Bonzo. The Beast. John Bonham embraced those roles in Zeppelin. But when it came to Moby Dick each night, the masks came off and Bonham made his own strange connection to the universe. 

When their LA Forum show on May 31, 1973 coincided with Bonzo’s twenty-fifth birthday, the 18,000-strong audience forced him to pause his 20-minute Moby Dick while they and the whole band and crew sang him Happy Birthday. “Twentyone today,” Robert Plant announced from the stage, “and a bastard all his life.” Then it was back to invoking angels and demons for the finale of Moby Dick. 

His birthday present from the band was a new top-of-the range Harley-Davidson motorcycle. John didn’t wait to get it home to England. “He just tore up the hotel corridors and made an incredible mess, apparently,” recalled his old pal Bev Bevan, formerly drummer of The Move, later with ELO. “But he paid the bill the next day, then told ’em: ‘Oh, and keep the bike.’ Unbelievable, but that was John.”

Inevitably, Moby Dick was the soundtrack to Bonham’s ‘fantasy sequence’ in the 1976 Zep film The Song Remains The Same. His metamorphosis from his mammoth Madison Square Garden drum solo into cloth-capped farmer and family man (Pat and six-yearold son Jason glimpsed tenderly), followed by drag-racing daredevil. 

The epic saga of Moby Dick reached a bloated and unwieldy conclusion on what would be Zep’s very last US tour in 1977. Some nights, Bonzo’s retitled Moby Dick/Over The Top solo lasted almost 40 minutes. Coming straight after equally lengthy epics like John Paul Jones’s No Quarter, which now stretched to a quasi-classical 30 minutes, for the first time ever at a Zeppelin show there was fidgeting in the audience. Some fans regarded these indulgences as unofficial toilet breaks, or wandered out to the concession stands, waiting for the ‘real’ show to resume.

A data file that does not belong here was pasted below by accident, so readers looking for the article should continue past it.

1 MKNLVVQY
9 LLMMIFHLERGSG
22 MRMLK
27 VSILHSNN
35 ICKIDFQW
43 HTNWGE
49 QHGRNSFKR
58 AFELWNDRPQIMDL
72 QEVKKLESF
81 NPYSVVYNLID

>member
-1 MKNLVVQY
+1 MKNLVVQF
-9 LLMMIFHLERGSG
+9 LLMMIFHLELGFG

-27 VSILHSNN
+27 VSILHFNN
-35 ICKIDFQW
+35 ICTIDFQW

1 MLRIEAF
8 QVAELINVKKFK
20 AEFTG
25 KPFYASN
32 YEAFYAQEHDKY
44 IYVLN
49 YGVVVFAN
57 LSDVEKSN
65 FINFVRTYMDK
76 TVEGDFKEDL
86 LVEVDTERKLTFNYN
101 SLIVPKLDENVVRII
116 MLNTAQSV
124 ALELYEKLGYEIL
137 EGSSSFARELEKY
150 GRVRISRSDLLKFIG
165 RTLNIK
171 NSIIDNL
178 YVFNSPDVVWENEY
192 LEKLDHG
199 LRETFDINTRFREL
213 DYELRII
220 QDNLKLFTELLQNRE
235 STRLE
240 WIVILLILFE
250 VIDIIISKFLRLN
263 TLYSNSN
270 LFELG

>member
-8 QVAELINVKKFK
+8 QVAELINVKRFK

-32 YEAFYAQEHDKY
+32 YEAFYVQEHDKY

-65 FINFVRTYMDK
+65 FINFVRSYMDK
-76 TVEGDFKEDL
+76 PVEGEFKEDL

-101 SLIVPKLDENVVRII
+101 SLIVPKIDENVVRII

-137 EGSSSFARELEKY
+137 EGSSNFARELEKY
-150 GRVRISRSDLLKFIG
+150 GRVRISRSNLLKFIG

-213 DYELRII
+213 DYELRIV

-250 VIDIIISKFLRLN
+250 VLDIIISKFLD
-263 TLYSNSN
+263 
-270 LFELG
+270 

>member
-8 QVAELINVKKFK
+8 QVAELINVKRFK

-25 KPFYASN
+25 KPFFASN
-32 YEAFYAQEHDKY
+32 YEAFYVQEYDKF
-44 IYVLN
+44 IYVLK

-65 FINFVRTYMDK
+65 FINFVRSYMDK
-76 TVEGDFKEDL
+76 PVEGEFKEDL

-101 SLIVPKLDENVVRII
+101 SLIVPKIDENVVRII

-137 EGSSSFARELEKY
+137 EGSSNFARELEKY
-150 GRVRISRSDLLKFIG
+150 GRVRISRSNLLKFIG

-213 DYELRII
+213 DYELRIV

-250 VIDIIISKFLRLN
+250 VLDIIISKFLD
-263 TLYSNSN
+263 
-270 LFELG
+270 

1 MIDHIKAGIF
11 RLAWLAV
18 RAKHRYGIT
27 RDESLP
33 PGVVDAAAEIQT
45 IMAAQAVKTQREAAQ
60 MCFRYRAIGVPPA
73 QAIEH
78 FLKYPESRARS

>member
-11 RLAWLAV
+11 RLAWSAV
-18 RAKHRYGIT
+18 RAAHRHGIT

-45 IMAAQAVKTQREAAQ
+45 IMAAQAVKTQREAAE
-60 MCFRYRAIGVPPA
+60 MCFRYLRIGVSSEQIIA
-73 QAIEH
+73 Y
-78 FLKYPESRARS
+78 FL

Nobody left their seats when Moby Dick roared into life though. On their third night of six at the LA Forum in June, Keith Moon cheerfully wandered on during Moby Dick and proceeded to join in, grabbing Bonzo’s extra sticks and settling down for a genuinely exhilarating drum solo. It was practically the last time Bonzo ever played it. 

By the time Zeppelin next ventured out, on their Tour Over Europe 1980, Moby Dick was no longer in the set. Informally dubbed the ‘Cut The Waffle’ tour, gone were the lasers, video screens, smoke bombs and lights. In their place a stark black backdrop, a greatly reduced PA, and the decision to drop old warhorses like Dazed And Confused, No Quarter, and, most significantly, it was felt, Moby Dick. Post punk, drum solos were strictly forbidden. As were long hair and flared trousers. 

Bonzo died three months later. They said it was booze. Others believe Bonzo died with Moby Dick.

Mick Wall

Mick Wall is the UK's best-known rock writer, author and TV and radio programme maker, and is the author of numerous critically-acclaimed books, including definitive, bestselling titles on Led Zeppelin (When Giants Walked the Earth), Metallica (Enter Night), AC/DC (Hell Ain't a Bad Place To Be), Black Sabbath (Symptom of the Universe), Lou Reed, The Doors (Love Becomes a Funeral Pyre), Guns N' Roses and Lemmy. He lives in England.